Following the recommendations of a conference on Storm Warning Procedures held in Manila in May 1949, the international warning signal for strong winds, in the form of a black ball, was brought into use in Hong Kong since 1 January 1950. The purpose of this new “Local Strong Wind Signal” was to warn small craft of the onset of strong winds that were not expected to reach gale force. It covered warning of strong monsoon winds in winter, and strong winds due to less intense tropical disturbances in summer and autumn. It was not intended to be used as a preliminary signal to give warning of the approach of a tropical storm or typhoon which was expected to give winds of gale force or above in Hong Kong. According to the records, the Local Strong Wind Signal was occasionally hoisted to warn the strong winds associated with tropical cyclones between 1950 and 1956. In some cases, it was also followed by gale warnings (i.e. Signals No. 5 to 8). Moreover, the Director of the Observatory reported in the Annual Report that owing to the lack of weather information from the mainland, it was very difficult to use the signal effectively for giving warning of strong monsoon winds in winter.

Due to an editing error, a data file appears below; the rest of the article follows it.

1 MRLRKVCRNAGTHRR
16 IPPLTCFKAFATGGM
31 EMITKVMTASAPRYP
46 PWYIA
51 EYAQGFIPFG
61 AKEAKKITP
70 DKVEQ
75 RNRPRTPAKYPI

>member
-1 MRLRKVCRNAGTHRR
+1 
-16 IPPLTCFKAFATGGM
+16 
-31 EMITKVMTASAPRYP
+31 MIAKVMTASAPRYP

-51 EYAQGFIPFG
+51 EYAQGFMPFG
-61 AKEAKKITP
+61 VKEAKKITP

With effect from 15 April 1956, the Strong Monsoon Signal (Black Ball) and the new Tropical Cyclone Strong Wind Signal No. 3 (inverted T) were introduced to delineate the use of signals for monsoon systems and tropical cyclones. The Strong Monsoon Signal was used only as a warning against strong winter and summer monsoon winds and the black ball was displayed whenever monsoon winds were forecast or known to exceed 21 knots (40 kilometres per hour) in Victoria Harbour or coastal waters. A new signal, No. 3, was introduced as the warning for strong winds associated with tropical cyclones. Occasionally, when Hong Kong was under the combined effect of monsoon and tropical cyclone, the Strong Monsoon Signal might be replaced by tropical cyclone signals and vice versa depending on the synoptic conditions at the time. This practice is still valid today.